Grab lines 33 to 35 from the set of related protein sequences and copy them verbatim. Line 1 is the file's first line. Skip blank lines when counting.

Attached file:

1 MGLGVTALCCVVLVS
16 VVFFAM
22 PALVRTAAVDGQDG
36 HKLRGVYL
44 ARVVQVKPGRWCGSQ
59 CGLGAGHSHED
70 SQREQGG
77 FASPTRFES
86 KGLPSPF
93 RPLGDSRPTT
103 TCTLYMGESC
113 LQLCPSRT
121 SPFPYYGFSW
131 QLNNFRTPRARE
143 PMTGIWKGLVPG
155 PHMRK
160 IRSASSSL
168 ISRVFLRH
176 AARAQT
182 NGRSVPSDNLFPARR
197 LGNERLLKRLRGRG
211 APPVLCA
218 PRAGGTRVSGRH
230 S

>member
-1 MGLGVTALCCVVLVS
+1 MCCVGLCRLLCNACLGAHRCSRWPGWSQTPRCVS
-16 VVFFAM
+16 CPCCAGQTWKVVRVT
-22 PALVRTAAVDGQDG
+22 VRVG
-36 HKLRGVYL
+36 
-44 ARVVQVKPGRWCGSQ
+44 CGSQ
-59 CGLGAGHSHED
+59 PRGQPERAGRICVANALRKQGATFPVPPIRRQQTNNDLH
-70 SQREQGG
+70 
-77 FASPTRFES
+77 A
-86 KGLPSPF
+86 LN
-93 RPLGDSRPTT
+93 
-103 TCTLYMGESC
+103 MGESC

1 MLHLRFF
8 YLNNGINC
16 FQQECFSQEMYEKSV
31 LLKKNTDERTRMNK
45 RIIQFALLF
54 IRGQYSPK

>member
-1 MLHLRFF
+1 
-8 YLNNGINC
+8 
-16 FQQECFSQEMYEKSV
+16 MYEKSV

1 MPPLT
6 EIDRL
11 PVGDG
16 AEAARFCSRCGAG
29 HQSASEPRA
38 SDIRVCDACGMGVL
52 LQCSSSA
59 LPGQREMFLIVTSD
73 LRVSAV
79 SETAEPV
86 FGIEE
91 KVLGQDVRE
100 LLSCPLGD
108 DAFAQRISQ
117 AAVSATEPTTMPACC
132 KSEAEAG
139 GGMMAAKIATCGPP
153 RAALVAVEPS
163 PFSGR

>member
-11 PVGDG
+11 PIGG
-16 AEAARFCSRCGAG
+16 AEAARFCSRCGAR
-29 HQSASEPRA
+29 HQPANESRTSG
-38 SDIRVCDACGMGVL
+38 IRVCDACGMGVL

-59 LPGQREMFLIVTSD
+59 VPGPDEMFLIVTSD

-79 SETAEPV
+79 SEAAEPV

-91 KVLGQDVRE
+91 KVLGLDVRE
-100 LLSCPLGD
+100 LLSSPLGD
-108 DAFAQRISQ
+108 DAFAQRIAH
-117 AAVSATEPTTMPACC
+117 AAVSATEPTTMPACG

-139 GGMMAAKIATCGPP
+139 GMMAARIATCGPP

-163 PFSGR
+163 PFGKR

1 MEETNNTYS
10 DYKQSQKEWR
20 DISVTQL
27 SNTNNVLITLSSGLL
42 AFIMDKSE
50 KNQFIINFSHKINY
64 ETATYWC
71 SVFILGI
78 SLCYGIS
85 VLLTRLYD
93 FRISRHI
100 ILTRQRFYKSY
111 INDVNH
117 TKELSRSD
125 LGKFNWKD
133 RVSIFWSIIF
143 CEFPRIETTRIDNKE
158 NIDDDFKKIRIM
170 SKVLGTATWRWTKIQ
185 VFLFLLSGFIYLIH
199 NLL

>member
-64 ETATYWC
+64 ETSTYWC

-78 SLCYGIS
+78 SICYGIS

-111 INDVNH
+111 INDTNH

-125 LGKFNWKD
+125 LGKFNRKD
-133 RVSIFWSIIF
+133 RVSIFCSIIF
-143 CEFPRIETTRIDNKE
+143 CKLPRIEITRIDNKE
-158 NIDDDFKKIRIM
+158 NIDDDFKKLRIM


+36 
-44 ARVVQVKPGRWCGSQ
+44 CGSQ